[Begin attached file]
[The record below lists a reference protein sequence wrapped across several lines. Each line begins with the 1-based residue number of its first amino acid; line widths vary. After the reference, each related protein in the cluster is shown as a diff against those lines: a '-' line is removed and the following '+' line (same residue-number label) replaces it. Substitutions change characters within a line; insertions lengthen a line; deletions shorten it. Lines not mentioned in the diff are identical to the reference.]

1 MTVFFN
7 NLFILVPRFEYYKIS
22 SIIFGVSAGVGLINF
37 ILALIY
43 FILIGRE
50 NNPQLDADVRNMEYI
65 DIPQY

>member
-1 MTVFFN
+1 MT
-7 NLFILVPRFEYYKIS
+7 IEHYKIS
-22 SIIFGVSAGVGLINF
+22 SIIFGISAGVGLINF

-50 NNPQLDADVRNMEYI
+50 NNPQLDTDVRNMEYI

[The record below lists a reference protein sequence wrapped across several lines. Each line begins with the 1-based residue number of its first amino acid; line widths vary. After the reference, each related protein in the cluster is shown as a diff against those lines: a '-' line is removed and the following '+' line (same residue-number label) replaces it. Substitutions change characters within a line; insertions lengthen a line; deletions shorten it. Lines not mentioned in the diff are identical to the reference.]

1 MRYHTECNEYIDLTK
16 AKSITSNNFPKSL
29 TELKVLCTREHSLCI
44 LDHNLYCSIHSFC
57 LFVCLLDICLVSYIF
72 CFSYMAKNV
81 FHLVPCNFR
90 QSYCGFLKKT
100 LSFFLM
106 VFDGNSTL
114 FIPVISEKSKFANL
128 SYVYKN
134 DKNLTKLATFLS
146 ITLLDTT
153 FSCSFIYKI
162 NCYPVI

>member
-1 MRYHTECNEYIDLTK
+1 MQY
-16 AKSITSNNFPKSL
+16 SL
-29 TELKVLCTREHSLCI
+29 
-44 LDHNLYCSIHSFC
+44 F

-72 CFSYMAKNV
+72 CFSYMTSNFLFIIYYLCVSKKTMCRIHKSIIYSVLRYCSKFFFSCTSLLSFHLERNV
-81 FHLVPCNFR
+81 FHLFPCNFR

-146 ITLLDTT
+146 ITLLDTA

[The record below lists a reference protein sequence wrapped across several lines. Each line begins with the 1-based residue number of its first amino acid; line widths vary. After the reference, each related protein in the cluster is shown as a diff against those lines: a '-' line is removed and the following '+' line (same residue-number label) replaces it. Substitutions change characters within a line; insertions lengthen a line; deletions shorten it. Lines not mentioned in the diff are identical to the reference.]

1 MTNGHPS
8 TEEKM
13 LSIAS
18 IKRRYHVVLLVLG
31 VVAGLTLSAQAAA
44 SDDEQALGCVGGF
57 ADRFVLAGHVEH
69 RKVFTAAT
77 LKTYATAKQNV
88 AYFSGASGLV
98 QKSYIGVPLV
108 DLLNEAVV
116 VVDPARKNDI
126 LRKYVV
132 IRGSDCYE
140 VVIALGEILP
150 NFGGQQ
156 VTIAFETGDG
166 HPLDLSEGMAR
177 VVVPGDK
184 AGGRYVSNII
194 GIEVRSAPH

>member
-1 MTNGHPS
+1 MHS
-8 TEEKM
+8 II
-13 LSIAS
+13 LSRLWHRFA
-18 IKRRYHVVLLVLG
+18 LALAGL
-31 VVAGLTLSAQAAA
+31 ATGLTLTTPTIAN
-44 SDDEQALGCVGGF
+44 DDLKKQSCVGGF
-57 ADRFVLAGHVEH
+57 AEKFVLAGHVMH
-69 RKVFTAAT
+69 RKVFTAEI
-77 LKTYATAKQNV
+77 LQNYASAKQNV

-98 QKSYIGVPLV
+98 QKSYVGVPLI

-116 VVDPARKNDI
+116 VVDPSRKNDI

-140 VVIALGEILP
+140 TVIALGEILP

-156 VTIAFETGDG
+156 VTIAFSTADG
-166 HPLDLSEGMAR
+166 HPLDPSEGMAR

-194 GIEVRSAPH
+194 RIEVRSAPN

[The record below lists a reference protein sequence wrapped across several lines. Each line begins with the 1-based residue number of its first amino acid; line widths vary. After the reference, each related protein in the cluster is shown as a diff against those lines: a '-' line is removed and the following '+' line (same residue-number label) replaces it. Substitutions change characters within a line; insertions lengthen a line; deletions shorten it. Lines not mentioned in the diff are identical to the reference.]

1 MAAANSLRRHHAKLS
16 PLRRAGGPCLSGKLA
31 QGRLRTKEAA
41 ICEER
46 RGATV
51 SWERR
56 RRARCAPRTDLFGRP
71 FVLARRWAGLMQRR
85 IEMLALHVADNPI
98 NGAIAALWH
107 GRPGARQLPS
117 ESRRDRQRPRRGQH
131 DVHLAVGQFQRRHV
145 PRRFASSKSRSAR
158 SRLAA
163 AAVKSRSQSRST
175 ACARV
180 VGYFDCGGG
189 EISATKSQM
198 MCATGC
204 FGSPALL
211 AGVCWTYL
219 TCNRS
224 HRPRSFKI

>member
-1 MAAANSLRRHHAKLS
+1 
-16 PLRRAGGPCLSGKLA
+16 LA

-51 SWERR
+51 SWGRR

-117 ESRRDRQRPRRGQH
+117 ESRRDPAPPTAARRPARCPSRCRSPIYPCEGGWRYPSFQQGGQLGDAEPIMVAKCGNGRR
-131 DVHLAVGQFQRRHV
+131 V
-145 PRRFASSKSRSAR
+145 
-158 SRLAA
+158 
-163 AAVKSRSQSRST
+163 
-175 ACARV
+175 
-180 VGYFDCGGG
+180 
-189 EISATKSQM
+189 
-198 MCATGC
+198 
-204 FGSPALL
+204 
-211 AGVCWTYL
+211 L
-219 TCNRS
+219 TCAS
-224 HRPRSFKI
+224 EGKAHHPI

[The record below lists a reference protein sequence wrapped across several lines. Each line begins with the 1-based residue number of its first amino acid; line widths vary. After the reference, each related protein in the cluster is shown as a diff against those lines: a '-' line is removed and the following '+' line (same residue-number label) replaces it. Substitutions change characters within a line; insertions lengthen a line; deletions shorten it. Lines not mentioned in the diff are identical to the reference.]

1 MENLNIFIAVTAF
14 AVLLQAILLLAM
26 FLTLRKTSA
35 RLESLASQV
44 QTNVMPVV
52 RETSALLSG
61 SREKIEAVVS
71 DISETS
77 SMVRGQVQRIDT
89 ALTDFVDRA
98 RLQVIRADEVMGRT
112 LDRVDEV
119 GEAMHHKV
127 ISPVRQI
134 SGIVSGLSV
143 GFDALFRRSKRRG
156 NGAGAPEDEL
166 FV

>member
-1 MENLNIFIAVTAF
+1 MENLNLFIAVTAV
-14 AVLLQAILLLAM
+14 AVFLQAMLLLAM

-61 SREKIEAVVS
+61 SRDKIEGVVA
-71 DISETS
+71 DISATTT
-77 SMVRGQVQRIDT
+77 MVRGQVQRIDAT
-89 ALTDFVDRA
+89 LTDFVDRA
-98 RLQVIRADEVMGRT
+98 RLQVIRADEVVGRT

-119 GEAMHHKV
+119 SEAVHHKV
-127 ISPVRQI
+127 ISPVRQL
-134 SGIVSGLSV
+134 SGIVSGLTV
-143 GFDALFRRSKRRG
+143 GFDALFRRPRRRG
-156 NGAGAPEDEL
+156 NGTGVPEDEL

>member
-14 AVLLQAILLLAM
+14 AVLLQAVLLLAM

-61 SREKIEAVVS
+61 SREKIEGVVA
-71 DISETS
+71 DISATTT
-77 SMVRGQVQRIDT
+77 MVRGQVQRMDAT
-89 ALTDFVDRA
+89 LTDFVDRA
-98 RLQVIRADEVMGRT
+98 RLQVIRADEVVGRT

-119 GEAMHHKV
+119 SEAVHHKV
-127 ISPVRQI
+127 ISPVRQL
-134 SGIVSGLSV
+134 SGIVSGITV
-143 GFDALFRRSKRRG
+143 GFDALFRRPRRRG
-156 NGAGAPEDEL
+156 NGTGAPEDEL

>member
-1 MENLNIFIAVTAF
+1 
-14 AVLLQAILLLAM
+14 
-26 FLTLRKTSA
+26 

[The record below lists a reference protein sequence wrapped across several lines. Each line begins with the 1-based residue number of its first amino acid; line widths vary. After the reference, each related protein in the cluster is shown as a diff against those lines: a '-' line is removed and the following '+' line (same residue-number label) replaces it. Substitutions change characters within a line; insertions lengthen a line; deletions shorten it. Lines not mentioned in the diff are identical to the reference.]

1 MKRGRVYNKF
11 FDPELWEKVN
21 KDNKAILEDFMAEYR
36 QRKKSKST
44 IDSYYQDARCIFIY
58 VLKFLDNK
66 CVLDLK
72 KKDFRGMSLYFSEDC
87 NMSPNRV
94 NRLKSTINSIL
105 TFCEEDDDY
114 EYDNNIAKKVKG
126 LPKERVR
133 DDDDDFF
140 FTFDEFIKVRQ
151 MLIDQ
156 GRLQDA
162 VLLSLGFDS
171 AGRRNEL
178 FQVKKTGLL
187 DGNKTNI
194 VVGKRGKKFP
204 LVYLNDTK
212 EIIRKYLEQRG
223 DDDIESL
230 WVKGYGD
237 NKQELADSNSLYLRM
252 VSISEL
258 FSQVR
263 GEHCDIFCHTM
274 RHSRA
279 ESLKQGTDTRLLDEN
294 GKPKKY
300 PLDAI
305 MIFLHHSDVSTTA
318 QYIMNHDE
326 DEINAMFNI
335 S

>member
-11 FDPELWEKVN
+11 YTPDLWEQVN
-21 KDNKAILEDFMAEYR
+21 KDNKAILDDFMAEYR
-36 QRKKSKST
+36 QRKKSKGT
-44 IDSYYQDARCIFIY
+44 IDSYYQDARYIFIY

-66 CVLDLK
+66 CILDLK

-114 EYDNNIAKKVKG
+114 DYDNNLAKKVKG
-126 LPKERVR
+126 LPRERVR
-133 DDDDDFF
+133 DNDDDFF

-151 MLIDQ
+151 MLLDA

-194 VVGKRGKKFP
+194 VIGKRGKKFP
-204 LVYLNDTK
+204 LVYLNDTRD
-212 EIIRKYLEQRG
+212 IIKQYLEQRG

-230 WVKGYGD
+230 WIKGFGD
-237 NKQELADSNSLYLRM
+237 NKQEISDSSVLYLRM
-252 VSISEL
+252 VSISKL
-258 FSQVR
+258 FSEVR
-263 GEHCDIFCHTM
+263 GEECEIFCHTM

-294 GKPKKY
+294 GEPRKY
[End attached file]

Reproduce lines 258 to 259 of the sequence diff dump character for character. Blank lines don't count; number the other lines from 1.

194 VVGKRGKKFP
204 LVYLNDTK